“A desk is a dangerous place from which to watch the world,” it has been written.*
I've been asked to share a photograph of my workspace by Colleen at “The Oracle of OMcHodoy.” She wrote an article about her extensive photograph scanning and archiving accomplishments. I, meanwhile, can only drool over her neatness (subliminal: where did I put my bib?) and daydream that I too may someday have such a spotless desk and work area.
I blink, and I am knocked clean out of my daydream. The reality of where I compute on a daily basis quickly sets in. Oh, my work space IS technically clean. (subliminal: No food or drink allowed. I wouldn't want anything strange to grow on my keyboard). Neat, however, it is not.
You wouldn't know by looking at my desk that I'm a huge fan of “How Clean is Your House?” I sigh wistfully at Kim and Aggie's lovely accents, zippy personalities and breathtaking scrubbing talents.
Perhaps my computer desk is possessed. Piles seem to spontaneously sprout from the top of the desktop, and from other nearby surfaces. To my own credit, I have a vague idea of the types of documents, photographs and books in each of them.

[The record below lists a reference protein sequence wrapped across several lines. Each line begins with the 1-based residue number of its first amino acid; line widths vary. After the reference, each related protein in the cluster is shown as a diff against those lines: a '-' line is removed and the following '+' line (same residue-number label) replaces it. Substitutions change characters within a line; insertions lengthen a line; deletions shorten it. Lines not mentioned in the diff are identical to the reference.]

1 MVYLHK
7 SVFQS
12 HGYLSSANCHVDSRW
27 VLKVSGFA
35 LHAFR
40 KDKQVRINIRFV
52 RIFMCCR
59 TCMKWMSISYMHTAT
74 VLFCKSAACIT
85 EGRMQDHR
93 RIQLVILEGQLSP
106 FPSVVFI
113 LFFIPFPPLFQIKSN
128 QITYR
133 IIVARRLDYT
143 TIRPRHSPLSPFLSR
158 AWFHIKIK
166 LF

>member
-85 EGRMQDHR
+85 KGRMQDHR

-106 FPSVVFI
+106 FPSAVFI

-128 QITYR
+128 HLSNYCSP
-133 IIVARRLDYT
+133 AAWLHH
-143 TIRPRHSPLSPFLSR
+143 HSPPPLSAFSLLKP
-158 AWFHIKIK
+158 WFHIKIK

My desk IS indeed a dangerous place from which to watch the world. (subliminal: You never know when something is going to fall over and knock me out). If you don't hear from me for a few days, now you will know what happened.
I can make excuses until doomsday about my desk's condition. (subliminal: and at this rate it would take as long to neaten things up). And so, instead of posting a photograph of my own desk, I have posted a photograph of a workspace that is neater than mine. Look at the photograph at the top of this article, and you get a general idea of what mine looks like.
And to whom does that workspace belong? Click here to see a larger version of the photograph, and to find out, before you read further.
There. Now I'm feeling very superior about this “clean desk” business. Mine is not and it never will be. And that is just fine with me.
*Note: The quotation in the first sentence is from the book “The Honourable Schoolboy,” by John LeCarre.